In a busy and stressful hospital environment, the role of the Charge Nurse as your frontline leader is very important. Not only are Charge Nurses responsible for providing the same quality care as other nurses, they are also tasked with ensuring that all procedures are running smoothly, that everyone is working together for the best outcome, and that they’re doing so as efficiently and cost effectively as possible. Clinical knowledge alone is not enough to allow a nurse to sufficiently fulfill this leadership role. Effective Charge Nurse leadership is dependent on many internal and external factors.
There are barriers, both personal and organizational, that can hinder the success of these frontline nurse leaders. Removing as many of these barriers as possible will ensure your Charge Nurses will have the best chance of success possible.
1. Inability to see the big picture:
Having an understanding of the big picture and the common goal allows Charge Nurses to keep staff motivated and keep all situations in perspective. A Charge Nurse with a good eye for the big picture might be able to encourage his or her staff. It could be as simple as reminding staff that their shift is almost over. A Charge Nurse who can’t see the big picture could burn out just as quickly as everyone else.
2. Abusing the role:
An ineffective Charge Nurse may see the role as an opportunity to delegate all tasks to other nurses instead of carrying an equal part of the load. This may be an issue particularly in facilities where the Charge Nurse role rotates regularly. Assigning an unsafe patient load to other nurses could be an example of abusing the role, or assigning belligerent or most infectious patients.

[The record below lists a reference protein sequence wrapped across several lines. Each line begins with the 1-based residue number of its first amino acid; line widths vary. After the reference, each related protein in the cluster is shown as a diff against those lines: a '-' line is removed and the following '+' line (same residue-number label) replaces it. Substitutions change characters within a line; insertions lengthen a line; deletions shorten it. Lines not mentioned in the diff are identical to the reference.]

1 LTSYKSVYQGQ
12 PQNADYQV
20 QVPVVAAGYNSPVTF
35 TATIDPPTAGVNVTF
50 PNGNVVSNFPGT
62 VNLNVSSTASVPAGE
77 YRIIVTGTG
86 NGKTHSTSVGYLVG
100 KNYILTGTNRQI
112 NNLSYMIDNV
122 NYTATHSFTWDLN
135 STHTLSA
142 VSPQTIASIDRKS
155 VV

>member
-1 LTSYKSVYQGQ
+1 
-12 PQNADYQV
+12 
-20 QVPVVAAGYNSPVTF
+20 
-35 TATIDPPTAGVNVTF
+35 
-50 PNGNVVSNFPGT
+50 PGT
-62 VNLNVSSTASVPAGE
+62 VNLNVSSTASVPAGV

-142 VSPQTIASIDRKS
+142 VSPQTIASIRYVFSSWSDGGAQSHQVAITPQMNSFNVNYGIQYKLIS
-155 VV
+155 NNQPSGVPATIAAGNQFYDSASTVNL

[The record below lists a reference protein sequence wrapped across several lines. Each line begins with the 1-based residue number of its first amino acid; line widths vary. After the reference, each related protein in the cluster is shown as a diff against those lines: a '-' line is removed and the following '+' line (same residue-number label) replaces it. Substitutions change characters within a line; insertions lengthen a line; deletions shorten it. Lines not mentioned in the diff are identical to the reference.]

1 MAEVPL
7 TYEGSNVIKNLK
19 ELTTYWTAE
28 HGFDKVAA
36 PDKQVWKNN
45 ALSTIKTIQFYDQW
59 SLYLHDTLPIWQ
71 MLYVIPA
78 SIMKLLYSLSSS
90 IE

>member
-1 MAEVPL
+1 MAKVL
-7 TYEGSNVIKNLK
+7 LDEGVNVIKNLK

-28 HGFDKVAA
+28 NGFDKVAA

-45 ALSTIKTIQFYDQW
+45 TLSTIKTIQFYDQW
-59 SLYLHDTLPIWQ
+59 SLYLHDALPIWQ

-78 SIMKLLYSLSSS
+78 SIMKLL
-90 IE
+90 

3. Inability to delegate:
On the other hand, it’s important that a Charge Nurse doesn’t try to do too much all on their own. The best leaders understand how to divide work equally for the best outcome. Charge Nurses need to be able to be able to utilize staff, not take advantage of them.
4. Lack of self-confidence:
Charge Nurses need to be able to make decisions quickly and confidently. If the Charge Nurse in a unit isn’t confident in her leadership ability, how can the rest of the unit be confident in her leadership? As a Charge Nurse, keeping calm and projecting self-confidence will help to calm the nerves of other nurses as well as the patients and families.
5. Inability to handle stress or stay organized:
This is a bucket that could include many things! It could be from fear of having 5 admissions in an hour and not being able to deal with it. Or stress could arise if a nurse doesn’t feel respected from staff or physicians. Make sure to create an environment where Charge Nurses feel support from top down, and bottom up.
6. Lack of interest in job: